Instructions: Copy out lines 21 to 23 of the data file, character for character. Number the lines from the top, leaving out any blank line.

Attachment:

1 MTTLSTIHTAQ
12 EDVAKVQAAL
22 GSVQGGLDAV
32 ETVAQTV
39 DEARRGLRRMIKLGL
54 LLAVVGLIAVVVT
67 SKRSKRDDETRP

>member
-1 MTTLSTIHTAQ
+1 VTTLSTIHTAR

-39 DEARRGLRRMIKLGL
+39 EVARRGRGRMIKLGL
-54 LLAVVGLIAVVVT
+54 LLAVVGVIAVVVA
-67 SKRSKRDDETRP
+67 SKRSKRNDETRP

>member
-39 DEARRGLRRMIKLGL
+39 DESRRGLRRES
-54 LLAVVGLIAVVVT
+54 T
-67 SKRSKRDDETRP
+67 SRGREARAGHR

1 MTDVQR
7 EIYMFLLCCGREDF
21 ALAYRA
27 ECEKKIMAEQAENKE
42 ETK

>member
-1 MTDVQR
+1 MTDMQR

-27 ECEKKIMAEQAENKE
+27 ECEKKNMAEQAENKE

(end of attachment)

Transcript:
+54 T
-67 SKRSKRDDETRP
+67 SRGREARAGHR